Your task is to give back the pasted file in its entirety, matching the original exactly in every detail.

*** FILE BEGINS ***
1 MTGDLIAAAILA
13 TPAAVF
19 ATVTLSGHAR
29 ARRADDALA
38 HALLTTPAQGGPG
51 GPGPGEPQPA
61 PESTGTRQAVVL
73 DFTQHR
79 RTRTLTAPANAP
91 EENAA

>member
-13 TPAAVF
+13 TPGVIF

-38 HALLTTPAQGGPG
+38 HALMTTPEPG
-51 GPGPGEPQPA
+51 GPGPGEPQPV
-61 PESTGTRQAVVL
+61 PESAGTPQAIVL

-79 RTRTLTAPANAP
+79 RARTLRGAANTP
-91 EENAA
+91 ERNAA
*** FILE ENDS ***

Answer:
1 MTGDLIAAAILA
13 TPAAVF
19 ATVTLSGHAR
29 ARRADDALA
38 HALLTTPAQGGPG
51 GPGPGEPQPA
61 PESTGTRQAVVL
73 DFTQHR
79 RTRTLTAPANAP
91 EENAA

>member
-13 TPAAVF
+13 TPGVIF

-38 HALLTTPAQGGPG
+38 HALMTTPEPG
-51 GPGPGEPQPA
+51 GPGPGEPQPV
-61 PESTGTRQAVVL
+61 PESAGTPQAIVL

-79 RTRTLTAPANAP
+79 RARTLRGAANTP
-91 EENAA
+91 ERNAA